How the OECD Guidelines for Multinational Enterprises relate to investors
Several previous RI articles have reported on two related cases involving the application of the OECD Guidelines for Multinational Enterprises to the investment community and investor responsibility towards human rights concerns linked to a company in which the investors are minority shareholders.
The first involved Dutch pension investment giant APG. The second addressed Norway’s Norges Bank Investment Management (NBIM) that manages Norway’s enormous sovereign wealth fund. Both cases involved minority shareholdings in the same company – POSCO. The APG case highlights an important function of the OECD National Contact Point (NCP) system – providing an active mediation service between an OECD based company and those who bring a claim against it (typically NGOs and trade unions) about its application of the guidelines. The APG case concluded with a mediated agreement between the NGOs and APG. The NBIM case demonstrates another equally important function of the NCP system — explaining the application of the OECD Guidelines to different sectors and in different contexts – in this case the financial sector and more particularly, investors, as set out below.
The 2011 update of the OECD Guidelines for Multinational Enterprises added an entirely new chapter on human rights aligned with the more detailed UN Guiding Principles on Business and Human Rights, which were endorsed unanimously by the UN Human Rights Council in 2011.
The new chapter reflects the increasingly mainstream place of human rights on the business agenda, including for the financial sector. The underlying tenet of the UN Guiding Principles and the OECD Guidelines is that all businesses, including and especially state-owned enterprises, have a responsibility to respect human rights – and that includes the financial sector and investors. This is why the NBIM case is so timely.
When the parties to an OECD NCP case do not agree to participate in the mediated process, the NCP is able to issue a final statement clarifying the application of the OECD Guidelines to the situation presented to it. The final statement of the Norwegian NCP in the NBIM case does just that by setting out in a clear, step by step discussion, why and how the OECD Guidelines apply to investors and in particular, to minority shareholders. In doing so,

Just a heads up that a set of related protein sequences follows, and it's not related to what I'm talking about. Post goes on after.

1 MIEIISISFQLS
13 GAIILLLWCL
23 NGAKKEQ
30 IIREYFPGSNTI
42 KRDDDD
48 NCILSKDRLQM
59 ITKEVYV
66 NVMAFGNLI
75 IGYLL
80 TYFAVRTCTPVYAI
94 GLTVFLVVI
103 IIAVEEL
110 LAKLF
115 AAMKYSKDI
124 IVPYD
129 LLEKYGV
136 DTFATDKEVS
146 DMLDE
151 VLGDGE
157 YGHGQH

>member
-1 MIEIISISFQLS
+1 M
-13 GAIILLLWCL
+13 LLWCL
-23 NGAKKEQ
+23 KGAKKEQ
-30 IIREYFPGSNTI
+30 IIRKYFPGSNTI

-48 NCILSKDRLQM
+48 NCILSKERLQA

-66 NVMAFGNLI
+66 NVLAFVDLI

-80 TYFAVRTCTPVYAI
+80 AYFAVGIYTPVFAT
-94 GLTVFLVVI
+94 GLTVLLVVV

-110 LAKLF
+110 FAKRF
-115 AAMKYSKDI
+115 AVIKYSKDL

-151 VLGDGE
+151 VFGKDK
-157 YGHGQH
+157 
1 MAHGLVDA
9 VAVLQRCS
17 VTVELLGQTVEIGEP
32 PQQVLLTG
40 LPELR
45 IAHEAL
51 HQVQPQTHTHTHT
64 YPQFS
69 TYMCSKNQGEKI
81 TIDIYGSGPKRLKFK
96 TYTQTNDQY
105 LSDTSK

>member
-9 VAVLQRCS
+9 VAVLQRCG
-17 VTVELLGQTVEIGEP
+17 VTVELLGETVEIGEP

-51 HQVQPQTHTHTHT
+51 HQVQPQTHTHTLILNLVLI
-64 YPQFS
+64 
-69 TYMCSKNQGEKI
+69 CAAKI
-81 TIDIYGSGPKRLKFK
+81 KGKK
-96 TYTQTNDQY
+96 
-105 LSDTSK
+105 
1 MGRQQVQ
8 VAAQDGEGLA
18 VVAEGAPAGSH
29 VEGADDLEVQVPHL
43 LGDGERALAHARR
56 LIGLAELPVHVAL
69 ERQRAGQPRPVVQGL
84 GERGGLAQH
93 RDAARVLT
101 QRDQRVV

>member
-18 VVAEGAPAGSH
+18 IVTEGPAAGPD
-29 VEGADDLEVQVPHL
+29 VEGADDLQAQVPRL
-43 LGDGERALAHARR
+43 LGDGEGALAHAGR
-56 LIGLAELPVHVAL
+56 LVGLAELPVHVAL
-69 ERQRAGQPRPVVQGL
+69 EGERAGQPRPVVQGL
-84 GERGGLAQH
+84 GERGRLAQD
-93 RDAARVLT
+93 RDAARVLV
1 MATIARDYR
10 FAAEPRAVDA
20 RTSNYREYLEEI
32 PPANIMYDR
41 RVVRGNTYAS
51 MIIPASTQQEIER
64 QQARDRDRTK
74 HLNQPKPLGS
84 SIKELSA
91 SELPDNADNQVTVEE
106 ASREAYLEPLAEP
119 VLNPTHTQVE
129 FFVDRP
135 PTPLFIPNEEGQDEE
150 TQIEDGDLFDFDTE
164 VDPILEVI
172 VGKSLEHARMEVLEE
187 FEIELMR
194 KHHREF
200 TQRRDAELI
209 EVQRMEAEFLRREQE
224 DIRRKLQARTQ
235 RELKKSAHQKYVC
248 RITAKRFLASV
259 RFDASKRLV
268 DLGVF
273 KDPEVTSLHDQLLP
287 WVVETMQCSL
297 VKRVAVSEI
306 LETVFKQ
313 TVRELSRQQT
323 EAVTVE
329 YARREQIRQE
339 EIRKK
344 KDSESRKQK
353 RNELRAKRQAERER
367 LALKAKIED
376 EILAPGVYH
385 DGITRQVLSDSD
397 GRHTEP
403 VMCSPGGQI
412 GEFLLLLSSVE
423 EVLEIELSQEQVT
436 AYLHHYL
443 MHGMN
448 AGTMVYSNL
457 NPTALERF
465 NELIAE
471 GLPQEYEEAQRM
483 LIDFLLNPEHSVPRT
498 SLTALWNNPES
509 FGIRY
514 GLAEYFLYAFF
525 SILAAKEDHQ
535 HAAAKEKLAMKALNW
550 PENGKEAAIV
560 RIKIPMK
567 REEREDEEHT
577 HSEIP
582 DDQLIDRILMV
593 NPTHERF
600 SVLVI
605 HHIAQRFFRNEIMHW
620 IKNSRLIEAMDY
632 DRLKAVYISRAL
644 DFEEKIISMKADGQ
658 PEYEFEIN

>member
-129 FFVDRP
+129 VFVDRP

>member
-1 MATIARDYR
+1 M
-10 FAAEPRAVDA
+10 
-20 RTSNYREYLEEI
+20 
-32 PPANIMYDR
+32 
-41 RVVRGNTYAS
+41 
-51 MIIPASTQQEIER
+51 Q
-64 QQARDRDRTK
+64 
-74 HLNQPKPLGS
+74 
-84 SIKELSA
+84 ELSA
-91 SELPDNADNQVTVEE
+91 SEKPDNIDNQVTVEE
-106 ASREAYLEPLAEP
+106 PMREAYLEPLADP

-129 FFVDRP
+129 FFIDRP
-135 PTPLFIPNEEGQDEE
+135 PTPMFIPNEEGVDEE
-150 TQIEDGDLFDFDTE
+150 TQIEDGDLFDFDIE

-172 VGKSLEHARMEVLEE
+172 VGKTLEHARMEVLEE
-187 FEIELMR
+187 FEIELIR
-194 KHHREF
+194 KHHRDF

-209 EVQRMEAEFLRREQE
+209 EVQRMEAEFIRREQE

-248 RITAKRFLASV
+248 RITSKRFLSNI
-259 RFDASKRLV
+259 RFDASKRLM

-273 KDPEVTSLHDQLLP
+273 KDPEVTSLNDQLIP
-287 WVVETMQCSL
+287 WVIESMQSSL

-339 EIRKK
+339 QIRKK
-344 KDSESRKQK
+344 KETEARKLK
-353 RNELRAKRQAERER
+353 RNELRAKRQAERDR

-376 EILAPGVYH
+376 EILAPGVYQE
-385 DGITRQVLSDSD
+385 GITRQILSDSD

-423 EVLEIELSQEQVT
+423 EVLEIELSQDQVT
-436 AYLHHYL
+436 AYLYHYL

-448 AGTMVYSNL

the statement provides valuable guidance to investors who are looking for direction on meeting their own responsibility to respect human rights. There is no doubt that OECD Guidelines apply to the financial sector. They specifically reference the financial sector and as the Norwegian and Netherlands NCP final statements point out, there are no exceptions. The OECD Guidelines therefore apply to all investors, including minority shareholders, whether state or privately-owned. While being a minority shareholder is not relevant to the existence of the responsibility to respect human rights, it is certainly relevant to how minority shareholders meet that responsibility (as explained below).
The UN Guiding Principles (and subsequently the OECD Guidelines) built on existing business approaches. Long before the UN process to develop the Guiding Principles, the business community and wider society had accepted that responsibility for human rights impacts runs along supply chains. In fact some of the earliest sparks in the business and human rights movement were the pictures of children sewing footballs and stories of workers burned to death in factories with locked doors. The associated clothing brands were targeted in the media, took responsibility for conditions in their supply chains, established elaborate new contractual requirements for their suppliers and equally elaborate risk management and monitoring systems that exist to this day and have spread widely to many other sectors.
The UN Guiding Principles and the OECD Guidelines built on this well-established concept of responsibility and crystallised it in an expectation that all businesses should seek to prevent and mitigate adverse human rights impacts “directly linked” to their products, services, or operations by a business relationship. There has been some confusion, particularly in the financial community, about what such direct linkage means; it’s been construed by some to narrow the concept almost to the point of meaninglessness.
Some mistakenly contend it requires that a financial institution must be directly linked to the human rights harm itself – rather than the correct interpretation where the linkage is a business relationship to a client or investee company that is the source of the human rights harm. The former interpretation is only possible by ignoring key parts of the relevant OECD text and the well-accepted business practice that gave rise to the concept.
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